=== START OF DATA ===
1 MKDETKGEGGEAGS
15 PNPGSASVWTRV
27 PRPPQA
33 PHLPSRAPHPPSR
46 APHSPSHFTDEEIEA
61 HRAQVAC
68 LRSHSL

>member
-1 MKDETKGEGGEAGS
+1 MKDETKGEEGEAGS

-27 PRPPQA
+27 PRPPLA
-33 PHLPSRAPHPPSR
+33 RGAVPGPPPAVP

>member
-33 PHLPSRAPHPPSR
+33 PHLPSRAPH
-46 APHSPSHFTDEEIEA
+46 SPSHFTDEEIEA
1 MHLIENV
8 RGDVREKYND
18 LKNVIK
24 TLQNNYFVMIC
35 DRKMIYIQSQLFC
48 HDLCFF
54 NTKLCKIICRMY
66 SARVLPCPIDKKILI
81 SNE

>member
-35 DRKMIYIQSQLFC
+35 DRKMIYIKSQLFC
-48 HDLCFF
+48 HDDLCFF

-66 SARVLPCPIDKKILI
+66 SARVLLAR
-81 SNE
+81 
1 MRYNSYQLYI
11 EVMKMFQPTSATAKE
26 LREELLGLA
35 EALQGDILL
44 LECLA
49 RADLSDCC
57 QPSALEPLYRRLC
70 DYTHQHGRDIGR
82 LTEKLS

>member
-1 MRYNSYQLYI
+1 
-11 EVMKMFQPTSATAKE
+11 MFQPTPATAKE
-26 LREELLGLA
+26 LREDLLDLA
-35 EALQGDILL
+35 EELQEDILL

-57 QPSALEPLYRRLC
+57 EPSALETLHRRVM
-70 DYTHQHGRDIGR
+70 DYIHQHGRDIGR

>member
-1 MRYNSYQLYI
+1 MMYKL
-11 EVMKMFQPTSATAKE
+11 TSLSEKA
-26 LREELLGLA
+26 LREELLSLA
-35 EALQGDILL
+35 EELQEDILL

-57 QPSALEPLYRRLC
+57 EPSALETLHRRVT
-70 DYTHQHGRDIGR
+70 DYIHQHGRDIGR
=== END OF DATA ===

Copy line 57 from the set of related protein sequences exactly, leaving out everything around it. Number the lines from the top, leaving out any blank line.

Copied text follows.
+57 EPSALETLHRRVM